The hallowed order in which movies are seen — starting with the theatrical opening weekend all the way through to home entertainment platforms and streaming — has increasingly come under attack, and Netflix does not see why its customers should wait.
The company’s first original movie announcement put Hollywood on high alert and came last September when it emerged that Netflix was partnering with Harvey Weinstein — a big ally — and Imax on Crouching Tiger, Hidden Dragon 2. The kicker is that Netflix will stream the sequel to the beloved 2000 foreign-language Oscar winner — which admittedly features almost none of the original cast –digitally and in select Imax theatres simultaneously.
Conventional theatre owners, an embattled breed that rank towards the bottom of this prehistoric food chain analogy, were the first to react: the top companies will boycott the movie’s US release in August.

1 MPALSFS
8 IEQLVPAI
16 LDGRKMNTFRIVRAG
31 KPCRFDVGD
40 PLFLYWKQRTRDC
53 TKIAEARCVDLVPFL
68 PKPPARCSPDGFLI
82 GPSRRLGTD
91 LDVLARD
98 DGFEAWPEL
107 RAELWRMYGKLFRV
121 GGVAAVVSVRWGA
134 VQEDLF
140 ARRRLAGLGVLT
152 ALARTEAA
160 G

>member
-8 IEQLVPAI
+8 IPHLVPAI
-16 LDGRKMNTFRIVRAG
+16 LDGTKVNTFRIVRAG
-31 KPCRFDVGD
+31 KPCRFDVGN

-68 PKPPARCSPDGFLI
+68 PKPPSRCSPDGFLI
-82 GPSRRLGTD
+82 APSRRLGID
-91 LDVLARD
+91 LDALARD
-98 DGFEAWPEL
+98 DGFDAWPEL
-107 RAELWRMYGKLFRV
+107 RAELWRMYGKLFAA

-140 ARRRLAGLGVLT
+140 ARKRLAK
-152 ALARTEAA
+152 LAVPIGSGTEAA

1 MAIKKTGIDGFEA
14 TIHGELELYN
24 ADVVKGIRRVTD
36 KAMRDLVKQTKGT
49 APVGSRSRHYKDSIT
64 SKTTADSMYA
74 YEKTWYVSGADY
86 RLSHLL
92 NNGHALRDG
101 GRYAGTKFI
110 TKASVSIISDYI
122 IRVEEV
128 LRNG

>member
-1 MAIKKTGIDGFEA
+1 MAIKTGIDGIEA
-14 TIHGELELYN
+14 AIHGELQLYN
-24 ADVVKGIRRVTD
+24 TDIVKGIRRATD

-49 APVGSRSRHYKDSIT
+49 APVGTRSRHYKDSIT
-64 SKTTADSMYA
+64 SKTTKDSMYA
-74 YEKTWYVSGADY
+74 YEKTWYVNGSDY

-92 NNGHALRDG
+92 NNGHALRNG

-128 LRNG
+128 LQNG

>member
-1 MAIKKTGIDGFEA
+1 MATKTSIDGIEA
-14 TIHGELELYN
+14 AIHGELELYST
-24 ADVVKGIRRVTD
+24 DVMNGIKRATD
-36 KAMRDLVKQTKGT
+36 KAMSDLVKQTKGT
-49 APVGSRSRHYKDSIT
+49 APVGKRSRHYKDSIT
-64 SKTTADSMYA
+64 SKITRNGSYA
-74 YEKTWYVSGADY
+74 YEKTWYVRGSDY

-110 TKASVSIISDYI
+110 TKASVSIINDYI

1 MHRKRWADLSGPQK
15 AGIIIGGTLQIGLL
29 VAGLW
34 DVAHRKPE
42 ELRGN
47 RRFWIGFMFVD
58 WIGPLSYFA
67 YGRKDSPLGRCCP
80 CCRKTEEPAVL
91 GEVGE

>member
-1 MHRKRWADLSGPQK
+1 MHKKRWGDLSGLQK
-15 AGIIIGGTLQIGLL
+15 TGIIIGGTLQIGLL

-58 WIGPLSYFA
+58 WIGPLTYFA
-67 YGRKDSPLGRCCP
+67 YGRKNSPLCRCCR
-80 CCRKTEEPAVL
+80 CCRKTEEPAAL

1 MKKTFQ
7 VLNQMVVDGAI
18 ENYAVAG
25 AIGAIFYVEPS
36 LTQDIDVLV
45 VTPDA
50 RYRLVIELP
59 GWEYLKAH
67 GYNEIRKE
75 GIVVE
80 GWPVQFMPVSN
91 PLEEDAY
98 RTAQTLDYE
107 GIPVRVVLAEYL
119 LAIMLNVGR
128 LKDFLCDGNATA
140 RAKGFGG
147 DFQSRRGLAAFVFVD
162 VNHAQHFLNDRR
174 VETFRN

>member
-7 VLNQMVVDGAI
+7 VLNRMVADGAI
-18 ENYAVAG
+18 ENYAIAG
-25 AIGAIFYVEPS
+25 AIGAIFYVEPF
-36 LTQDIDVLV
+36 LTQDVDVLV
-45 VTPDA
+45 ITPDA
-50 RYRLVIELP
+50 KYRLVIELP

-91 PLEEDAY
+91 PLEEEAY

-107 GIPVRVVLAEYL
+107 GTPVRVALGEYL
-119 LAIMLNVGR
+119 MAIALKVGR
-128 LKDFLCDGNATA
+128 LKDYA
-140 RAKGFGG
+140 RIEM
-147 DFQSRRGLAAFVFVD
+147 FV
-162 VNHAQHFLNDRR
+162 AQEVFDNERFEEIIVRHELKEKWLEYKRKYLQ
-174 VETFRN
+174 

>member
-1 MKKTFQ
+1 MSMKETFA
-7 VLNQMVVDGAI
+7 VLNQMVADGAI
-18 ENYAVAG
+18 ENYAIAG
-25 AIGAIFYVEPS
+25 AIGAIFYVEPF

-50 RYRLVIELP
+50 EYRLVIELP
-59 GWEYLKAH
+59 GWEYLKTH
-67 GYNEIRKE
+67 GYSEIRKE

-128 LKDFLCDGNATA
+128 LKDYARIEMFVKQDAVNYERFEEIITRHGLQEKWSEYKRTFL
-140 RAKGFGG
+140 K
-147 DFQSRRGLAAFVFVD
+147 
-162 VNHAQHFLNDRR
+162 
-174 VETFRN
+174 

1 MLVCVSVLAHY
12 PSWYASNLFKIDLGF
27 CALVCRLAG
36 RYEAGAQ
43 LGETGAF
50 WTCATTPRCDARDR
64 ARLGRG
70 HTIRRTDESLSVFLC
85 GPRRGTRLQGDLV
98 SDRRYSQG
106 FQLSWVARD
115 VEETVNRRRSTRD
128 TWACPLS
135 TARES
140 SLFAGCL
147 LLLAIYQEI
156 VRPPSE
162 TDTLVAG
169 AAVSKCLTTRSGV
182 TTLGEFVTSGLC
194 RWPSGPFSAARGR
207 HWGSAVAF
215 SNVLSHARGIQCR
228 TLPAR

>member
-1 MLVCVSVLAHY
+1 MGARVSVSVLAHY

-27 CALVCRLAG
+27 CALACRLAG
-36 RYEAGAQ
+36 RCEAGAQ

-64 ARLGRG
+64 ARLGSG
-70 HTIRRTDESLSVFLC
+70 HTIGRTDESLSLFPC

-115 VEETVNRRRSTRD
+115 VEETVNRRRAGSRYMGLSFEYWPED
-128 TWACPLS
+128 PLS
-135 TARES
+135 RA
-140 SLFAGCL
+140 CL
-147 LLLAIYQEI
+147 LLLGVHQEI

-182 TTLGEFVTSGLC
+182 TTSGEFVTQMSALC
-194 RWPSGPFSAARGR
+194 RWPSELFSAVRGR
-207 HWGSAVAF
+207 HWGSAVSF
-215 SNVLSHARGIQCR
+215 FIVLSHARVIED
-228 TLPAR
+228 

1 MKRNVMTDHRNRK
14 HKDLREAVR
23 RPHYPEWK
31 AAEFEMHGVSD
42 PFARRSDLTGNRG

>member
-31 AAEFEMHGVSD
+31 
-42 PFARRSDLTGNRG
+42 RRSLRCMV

Then Netflix began to encroach on the independent space, where international distributors negotiate for distribution rights in their territories as part of a project’s funding, often before it has started production.
When the Weinstein Company told buyers late last year that Netflix was going to be the global S-VOD (subscription VOD) distributor on Quentin Tarantino’s forthcoming The Hateful Eight, a project the Weinstein Company controls worldwide, it caused uproar. Buyers were furious that they would not be able to get hold of the lucrative digital window alongside theatrical and TV rights. The Weinstein Company quickly shelved the plan and Netflix, which from 2016 will be the exclusive pay-TV distributor of Weinstein films in the US, walked away.
This year, Netflix has bounced back as a buyer with a vengeance. People who have dealings with the company say its strategy changes every six months, however the policy du jour seems to be to acquire worldwide rights.